6. Continue to check in with the dementia caregiver to sustain your support – Plan on regular phone calls or video calls. Remember to reach out to the caregiver on days that may be especially difficult, e.g., birthdays and anniversaries. Caregivers of those with dementia often receive substantial support initially and then feel alone as friends and family return to their everyday lives.
  7. Suggest these national resources that support dementia caregivers – The Alzheimer's Association's Tips for dementia caregivers at home,  Emory University's Caregiving in a Time of Coronavirus, and the Family Caregiver Alliance section on Resources and Articles for Family Caregivers all provide links to coronavirus-related resources and articles that will be of interest to caregivers and those in their care.

Crystal adds, You can view information on the steps Impressions Memory Care is taking to protect our residents during the COVID-19 pandemic, as well as review the specific details of our COVID-19 prevention plan approved by Pennsylvania Department of Health.

We encourage you to contact us with any questions you have on dementia care or to schedule a virtual tour. Also, we invite you to read our timely blog articles on current caregiver and dementia care topics posted on our website.

We Would Love to Hear from You!

If you have comments or questions about our blog, “7 Ways to Support Dementia Caregivers During COVID-19,” we'd love to hear from you. We also encourage you to share any of your caregiving experiences in our comments section.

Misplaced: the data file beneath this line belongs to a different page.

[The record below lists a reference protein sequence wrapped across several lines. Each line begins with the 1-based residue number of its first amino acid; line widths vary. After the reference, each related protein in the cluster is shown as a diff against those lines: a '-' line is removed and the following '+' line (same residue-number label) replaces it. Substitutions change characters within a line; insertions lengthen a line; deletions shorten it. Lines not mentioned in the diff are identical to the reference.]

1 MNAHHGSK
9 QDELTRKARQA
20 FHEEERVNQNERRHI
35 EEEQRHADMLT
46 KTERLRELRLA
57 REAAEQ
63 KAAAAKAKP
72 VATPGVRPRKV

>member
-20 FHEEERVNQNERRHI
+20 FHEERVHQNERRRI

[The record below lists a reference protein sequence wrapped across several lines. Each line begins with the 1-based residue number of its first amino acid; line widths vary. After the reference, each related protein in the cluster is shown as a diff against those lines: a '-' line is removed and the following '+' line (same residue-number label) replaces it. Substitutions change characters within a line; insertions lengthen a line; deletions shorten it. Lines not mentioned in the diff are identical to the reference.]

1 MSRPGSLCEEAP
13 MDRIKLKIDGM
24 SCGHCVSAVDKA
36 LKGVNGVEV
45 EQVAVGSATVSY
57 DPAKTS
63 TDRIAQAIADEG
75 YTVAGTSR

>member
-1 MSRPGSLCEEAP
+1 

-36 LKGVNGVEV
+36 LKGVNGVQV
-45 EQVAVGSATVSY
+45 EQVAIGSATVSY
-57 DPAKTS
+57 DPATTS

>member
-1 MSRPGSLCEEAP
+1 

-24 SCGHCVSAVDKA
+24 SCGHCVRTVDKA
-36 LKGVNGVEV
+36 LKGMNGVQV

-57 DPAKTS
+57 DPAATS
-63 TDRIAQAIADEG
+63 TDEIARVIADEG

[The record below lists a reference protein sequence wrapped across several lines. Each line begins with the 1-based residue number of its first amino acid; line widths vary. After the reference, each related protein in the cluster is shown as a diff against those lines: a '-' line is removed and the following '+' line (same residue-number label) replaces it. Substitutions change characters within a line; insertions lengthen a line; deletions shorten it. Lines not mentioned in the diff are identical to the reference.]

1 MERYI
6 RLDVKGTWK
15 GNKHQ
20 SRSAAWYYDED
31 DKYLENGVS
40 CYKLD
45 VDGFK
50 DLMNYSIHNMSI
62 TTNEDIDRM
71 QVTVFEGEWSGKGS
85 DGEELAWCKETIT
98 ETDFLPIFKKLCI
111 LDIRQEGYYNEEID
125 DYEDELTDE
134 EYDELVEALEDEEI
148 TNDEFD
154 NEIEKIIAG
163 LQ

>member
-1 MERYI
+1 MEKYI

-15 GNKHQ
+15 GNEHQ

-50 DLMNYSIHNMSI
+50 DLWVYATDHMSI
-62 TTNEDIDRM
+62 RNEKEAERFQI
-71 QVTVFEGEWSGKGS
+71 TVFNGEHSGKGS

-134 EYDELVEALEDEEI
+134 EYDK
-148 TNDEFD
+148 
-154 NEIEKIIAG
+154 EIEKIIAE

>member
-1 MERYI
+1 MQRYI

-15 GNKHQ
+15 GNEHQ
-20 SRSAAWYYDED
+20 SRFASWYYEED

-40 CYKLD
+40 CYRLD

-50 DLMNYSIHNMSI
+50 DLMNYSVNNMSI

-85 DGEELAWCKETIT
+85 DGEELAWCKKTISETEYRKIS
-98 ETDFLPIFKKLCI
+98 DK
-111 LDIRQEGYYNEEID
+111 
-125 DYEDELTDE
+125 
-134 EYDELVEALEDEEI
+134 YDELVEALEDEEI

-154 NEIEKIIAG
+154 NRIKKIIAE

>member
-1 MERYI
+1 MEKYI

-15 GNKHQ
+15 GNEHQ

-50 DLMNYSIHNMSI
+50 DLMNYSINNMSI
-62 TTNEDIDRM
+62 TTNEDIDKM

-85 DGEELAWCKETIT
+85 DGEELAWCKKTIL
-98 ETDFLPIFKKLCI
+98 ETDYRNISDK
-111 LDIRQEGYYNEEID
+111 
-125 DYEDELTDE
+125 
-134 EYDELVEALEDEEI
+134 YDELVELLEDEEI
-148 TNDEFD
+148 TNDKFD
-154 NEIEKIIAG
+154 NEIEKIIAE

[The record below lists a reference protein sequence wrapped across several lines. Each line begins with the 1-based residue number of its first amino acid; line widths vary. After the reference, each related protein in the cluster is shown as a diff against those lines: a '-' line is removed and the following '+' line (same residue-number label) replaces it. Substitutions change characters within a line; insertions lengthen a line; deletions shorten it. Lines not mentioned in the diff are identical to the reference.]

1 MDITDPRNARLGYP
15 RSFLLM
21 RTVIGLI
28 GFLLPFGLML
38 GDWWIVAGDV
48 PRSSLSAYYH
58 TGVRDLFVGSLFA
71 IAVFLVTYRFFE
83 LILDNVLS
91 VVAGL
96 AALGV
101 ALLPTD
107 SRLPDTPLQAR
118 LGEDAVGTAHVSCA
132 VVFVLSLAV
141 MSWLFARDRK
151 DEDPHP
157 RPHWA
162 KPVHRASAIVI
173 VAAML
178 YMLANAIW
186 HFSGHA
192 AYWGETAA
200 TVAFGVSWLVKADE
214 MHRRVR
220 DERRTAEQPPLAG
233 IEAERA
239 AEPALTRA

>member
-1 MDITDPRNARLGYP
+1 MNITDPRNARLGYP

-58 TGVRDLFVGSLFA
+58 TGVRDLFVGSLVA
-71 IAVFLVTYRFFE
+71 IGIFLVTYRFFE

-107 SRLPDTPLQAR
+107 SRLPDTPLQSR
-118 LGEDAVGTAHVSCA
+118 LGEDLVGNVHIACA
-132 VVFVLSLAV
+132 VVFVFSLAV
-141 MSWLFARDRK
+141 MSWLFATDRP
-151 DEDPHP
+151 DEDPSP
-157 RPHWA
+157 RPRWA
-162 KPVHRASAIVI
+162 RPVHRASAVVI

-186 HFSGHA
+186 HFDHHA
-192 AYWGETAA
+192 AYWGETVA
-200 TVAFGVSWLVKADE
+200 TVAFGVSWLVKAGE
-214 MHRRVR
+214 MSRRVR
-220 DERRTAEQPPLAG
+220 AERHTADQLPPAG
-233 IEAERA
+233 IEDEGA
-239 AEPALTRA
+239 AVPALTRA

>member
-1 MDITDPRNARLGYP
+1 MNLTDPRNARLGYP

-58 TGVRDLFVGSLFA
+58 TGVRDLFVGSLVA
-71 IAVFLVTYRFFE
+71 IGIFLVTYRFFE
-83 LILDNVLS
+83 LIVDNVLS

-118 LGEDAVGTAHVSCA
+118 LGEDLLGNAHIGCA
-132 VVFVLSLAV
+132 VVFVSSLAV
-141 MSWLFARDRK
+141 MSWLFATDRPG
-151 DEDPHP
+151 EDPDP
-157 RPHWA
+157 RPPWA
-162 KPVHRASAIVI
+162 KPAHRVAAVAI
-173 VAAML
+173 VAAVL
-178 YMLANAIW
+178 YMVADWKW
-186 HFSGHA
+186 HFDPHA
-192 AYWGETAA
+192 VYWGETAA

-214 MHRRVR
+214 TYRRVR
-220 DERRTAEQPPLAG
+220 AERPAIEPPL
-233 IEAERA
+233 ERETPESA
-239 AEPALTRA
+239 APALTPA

Engaging Days. Meaningful Moments.

Loved ones with Alzheimer's disease or other memory impairments require specialized care and support. They also deserve a lifestyle rich in dignity and fulfillment. Impressions Memory Care at Bryn Mawr provides residents with Engaging Days and Meaningful Moments that emphasize individual abilities, encourage socialization and promote the highest level of independence possible. We offer a complete continuum of leading-edge programs, services and amenities that address the total physical, emotional and social needs of residents in a caring setting that offers individual suites with large private baths and the comfort of home. Our memory care community touches hearts and changes lives.

Helping Families Be "Family" Again.

Memory loss caused by Alzheimer's disease, dementia or another form of memory impairment doesn't only affect the person who has it – it affects the entire family.

If you have a loved one with early- to mid-stage memory loss, you know how challenging it can be to provide the care that's needed while trying to maintain balance in your life. As care needs increase, you may not be able to meet them physically or emotionally. It is often difficult to be available to care for your loved one's health and well-being around the clock.

If and when the time comes to seek additional help, place your trust in Impressions Memory Care at Bryn Mawr. We lift the stresses and worries of being a caregiver from your shoulders, enabling you and your family to enjoy time with your loved one again. 

For more information, please call Crystal at 484.380.5403 or contact us online. 

Disclaimer: The articles and tip sheets on this website are offered by Impressions Memory Care at Bryn Mawr and Main Line Senior Care Alliance for general informational and educational purposes and do not constitute legal or medical advice. For legal or medical advice, please contact your attorney or physician.